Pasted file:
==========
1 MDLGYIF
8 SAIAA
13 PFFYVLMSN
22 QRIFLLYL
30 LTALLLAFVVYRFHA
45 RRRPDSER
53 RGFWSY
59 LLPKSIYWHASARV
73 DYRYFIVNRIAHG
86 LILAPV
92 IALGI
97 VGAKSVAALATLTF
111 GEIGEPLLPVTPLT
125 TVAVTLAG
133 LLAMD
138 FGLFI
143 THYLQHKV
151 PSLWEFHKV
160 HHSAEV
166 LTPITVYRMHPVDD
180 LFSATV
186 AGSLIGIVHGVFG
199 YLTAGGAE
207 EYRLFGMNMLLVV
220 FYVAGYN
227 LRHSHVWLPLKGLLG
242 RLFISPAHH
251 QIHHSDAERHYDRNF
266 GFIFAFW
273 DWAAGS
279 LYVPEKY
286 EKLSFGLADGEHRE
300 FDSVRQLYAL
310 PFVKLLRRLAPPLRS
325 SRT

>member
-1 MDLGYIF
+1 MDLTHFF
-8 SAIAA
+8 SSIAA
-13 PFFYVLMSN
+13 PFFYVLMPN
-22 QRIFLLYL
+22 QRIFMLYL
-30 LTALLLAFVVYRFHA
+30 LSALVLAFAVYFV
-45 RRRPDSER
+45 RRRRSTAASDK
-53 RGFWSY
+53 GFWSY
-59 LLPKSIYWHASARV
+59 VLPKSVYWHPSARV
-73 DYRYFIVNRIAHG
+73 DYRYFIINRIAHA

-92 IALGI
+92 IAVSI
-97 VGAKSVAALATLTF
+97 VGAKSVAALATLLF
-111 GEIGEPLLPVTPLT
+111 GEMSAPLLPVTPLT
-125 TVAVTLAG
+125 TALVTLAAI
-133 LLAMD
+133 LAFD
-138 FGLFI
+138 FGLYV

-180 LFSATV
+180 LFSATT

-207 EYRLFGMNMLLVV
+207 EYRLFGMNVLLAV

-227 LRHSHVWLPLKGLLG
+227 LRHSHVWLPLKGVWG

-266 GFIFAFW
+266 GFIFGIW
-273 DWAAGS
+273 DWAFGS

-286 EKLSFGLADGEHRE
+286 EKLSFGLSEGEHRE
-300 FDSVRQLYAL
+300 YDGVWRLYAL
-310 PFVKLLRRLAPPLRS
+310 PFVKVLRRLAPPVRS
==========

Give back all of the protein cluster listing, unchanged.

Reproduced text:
1 MDLGYIF
8 SAIAA
13 PFFYVLMSN
22 QRIFLLYL
30 LTALLLAFVVYRFHA
45 RRRPDSER
53 RGFWSY
59 LLPKSIYWHASARV
73 DYRYFIVNRIAHG
86 LILAPV
92 IALGI
97 VGAKSVAALATLTF
111 GEIGEPLLPVTPLT
125 TVAVTLAG
133 LLAMD
138 FGLFI
143 THYLQHKV
151 PSLWEFHKV
160 HHSAEV
166 LTPITVYRMHPVDD
180 LFSATV
186 AGSLIGIVHGVFG
199 YLTAGGAE
207 EYRLFGMNMLLVV
220 FYVAGYN
227 LRHSHVWLPLKGLLG
242 RLFISPAHH
251 QIHHSDAERHYDRNF
266 GFIFAFW
273 DWAAGS
279 LYVPEKY
286 EKLSFGLADGEHRE
300 FDSVRQLYAL
310 PFVKLLRRLAPPLRS
325 SRT

>member
-1 MDLGYIF
+1 MDLTHFF
-8 SAIAA
+8 SSIAA
-13 PFFYVLMSN
+13 PFFYVLMPN
-22 QRIFLLYL
+22 QRIFMLYL
-30 LTALLLAFVVYRFHA
+30 LSALVLAFAVYFV
-45 RRRPDSER
+45 RRRRSTAASDK
-53 RGFWSY
+53 GFWSY
-59 LLPKSIYWHASARV
+59 VLPKSVYWHPSARV
-73 DYRYFIVNRIAHG
+73 DYRYFIINRIAHA

-92 IALGI
+92 IAVSI
-97 VGAKSVAALATLTF
+97 VGAKSVAALATLLF
-111 GEIGEPLLPVTPLT
+111 GEMSAPLLPVTPLT
-125 TVAVTLAG
+125 TALVTLAAI
-133 LLAMD
+133 LAFD
-138 FGLFI
+138 FGLYV

-180 LFSATV
+180 LFSATT

-207 EYRLFGMNMLLVV
+207 EYRLFGMNVLLAV

-227 LRHSHVWLPLKGLLG
+227 LRHSHVWLPLKGVWG

-266 GFIFAFW
+266 GFIFGIW
-273 DWAAGS
+273 DWAFGS

-286 EKLSFGLADGEHRE
+286 EKLSFGLSEGEHRE
-300 FDSVRQLYAL
+300 YDGVWRLYAL
-310 PFVKLLRRLAPPLRS
+310 PFVKVLRRLAPPVRS